Mast cells in nerve pain

Mast cells are heavily involved in the generation and sensation of pain. The role of mast cells in neurogenic pain (also called nerve pain or neuropathy) is well established and is responsible for a number of painful conditions.

Pain is transmitted like this:

  1. You first feel the pain in nerve endings called nociceptors.
  2. These nerve endings and capillaries in the nearby tissue form a “pain unit” that sends pain signals.
  3. Mast cells are often found close to these nerve endings and capillaries. They release mediators like prostaglandins, histamine and bradykinin.
  4. Nociceptors release mediators like substance P, VIP and CRH, which activate mast cells.
  5. Mast cells then release mediators that increase permeability of the vessels and sensitize the nociceptors. This cycle, in which the nerve endings activate mast cells and the mast cells activate the nerve endings, is called a positive feed back loop. The end result is neurogenic inflammation, or inflammation caused by nerves.

Mast cells can communicate with nerve endings in a number of ways. The first way is by releasing mediators, which may bind to receptors on the nerve cells. A second way is by mast cells sticking to nerve cells through molecules like CADM-1 and N-cadherin; they are able to send signals when their membranes are touching. A third way is by the nerve cells ingesting mediators released by mast cells. These mediators are then transported to other nerve cells, where it can affect which genes are turned on and used.

Mast cells also draw other immune cells to the site of inflammation, like neutrophils and T cells. These cells also release mediators that increase pain, forming another positive feedback loop. The result is that inflammation can spread beyond the initial site of pain, causing a secondary, larger pain response. Hyperalgesia is an exaggerated pain response that is more severe than expected based upon the injury. Mast cells are thought to be directly involved in hyperalgesia and histamine is thought to cause this heightened pain sensation.

Chronic pain has been associated with mast cell degranulation. Degranulation close to colonic nerves is correlated with abdominal pain in IBS patients. Tryptase and histamine can also activate enteric nerves, causing the nerves to be oversensitive. Esophageal pain is also a function of mast cell degranulation.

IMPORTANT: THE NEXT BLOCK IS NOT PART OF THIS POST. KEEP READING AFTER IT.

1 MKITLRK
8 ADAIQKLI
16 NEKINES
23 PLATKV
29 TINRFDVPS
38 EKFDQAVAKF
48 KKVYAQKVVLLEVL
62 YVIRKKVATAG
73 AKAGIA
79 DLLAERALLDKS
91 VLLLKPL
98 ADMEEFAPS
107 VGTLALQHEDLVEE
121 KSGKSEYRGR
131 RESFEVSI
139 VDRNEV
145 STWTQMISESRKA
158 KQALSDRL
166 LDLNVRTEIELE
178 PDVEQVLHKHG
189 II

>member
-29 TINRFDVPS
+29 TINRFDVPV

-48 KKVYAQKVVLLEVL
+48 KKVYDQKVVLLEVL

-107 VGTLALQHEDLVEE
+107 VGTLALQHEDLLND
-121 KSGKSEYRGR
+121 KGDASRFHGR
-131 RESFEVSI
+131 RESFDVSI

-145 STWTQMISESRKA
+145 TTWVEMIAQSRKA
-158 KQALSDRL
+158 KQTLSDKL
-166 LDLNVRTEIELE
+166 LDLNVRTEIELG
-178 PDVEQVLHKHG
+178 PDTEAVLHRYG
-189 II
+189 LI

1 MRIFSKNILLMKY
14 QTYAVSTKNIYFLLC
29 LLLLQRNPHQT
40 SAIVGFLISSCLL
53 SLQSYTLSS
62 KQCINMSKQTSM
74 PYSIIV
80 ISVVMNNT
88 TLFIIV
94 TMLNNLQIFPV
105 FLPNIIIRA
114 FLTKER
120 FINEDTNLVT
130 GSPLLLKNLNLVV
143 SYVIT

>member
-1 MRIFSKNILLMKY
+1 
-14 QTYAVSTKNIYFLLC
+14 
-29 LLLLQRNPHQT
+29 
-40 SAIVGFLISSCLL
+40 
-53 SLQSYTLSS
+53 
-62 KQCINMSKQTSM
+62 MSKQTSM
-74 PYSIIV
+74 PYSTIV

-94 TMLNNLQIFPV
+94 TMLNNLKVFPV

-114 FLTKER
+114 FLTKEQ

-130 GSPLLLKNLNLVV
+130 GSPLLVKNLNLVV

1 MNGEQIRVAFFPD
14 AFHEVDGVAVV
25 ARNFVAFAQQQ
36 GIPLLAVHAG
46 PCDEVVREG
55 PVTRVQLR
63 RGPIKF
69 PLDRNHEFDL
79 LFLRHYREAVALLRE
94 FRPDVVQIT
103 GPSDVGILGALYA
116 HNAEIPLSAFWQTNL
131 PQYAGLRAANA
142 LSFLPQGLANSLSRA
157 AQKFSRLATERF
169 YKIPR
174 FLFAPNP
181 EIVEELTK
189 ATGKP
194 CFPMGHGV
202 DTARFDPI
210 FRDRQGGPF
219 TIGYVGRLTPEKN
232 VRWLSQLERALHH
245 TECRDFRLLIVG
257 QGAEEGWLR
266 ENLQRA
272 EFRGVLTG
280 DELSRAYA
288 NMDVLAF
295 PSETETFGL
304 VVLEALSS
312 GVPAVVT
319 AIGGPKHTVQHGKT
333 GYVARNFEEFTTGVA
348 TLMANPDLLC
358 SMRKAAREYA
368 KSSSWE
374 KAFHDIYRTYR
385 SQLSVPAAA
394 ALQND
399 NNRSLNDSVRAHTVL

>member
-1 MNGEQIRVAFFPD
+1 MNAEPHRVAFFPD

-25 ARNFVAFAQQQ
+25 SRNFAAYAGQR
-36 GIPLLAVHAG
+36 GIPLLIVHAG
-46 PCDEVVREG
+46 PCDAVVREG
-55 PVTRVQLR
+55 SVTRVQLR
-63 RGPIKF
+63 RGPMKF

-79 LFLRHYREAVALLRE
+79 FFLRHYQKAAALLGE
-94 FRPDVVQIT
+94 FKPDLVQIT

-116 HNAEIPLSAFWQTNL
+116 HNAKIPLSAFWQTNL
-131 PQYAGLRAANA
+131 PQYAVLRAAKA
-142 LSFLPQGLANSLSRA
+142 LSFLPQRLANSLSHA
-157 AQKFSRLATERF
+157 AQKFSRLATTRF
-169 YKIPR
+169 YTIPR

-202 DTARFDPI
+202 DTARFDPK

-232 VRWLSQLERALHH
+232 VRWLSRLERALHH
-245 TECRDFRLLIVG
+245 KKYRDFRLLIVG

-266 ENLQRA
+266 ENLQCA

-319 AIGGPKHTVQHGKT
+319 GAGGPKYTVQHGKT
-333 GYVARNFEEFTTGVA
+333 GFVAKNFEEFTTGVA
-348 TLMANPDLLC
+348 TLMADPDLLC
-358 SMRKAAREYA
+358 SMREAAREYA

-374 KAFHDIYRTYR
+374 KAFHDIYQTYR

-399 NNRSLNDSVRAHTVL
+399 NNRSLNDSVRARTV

The specific mechanism of bladder pain due to interstitial cystitis is not clear. However, mast cells are often elevated in IC patients, and contribute to inflammation. It is thought that activation of bladder nerves causes release of substance P by local nerve endings, which activates mast cells.

Overly sensitive and painful skin is sometimes a function of mast cells as well. A significant increase in mast cells has been found in the dermis of fibromyalgia patients. Chronic granulomatous inflammation of the skin causing pain has also been found to be from degranulation of mast cells.

 

References:

Heron, Anne, Dubayle, David. 2013. A focus on mast cells and pain. Journal of Neuroimmunology 264 (2013) 1–7.

Parada, C.A., Tambeli, C.H., Cunha, F.Q., Ferreira, S.H., 2001. The major role of peripheral release of histamine and 5-hydroxytryptamine in formalin-induced nociception. Neuroscience 102, 937–944.

Theoharides, T.C., Kempuraj, D., Sant, G.R., 2001. Mast cell involvement in interstitial cystitis: a review of human and experimental evidence. Urology 57, 47–55.

Theoharides, T.C., Donelan, J., Kandere-Grzybowska, K., Konstantinidou, A., 2005. The role of mast cells in migraine pathophysiology. Brain Res. Brain Res. Rev. 49, 65–76.

Gao, G., Ouyang, A., Kaufman, M.P., Yu, S., 2011. ERK1/2 signaling pathway in mast cell activation-induced sensitization of esophageal nodose C-fiber neurons. Dis. Esophagus 24, 194–203.

The impossible things

I don’t remember the first time I was amazed at what my body could do, but a few episodes come immediately to mind. In 2007, my friend and I got lost while hiking in Norway near Bergen. We lost the moderate grade trail and instead found ourselves very carefully descending rock faces and hiking for several hours longer than expected. We had adequate food and water, decent weather and the benefit of a very late sunset, but almost twelve hours of physical exertion made for a long day.

When we got back to the hostel, it took almost an hour in a hot shower to get all the dirt off. We were exhausted. I crawled into bed and slept deeply, a narcotic, dreamless rest. Just before I fell asleep, I thought to myself that I couldn’t believe that I hadn’t injured myself.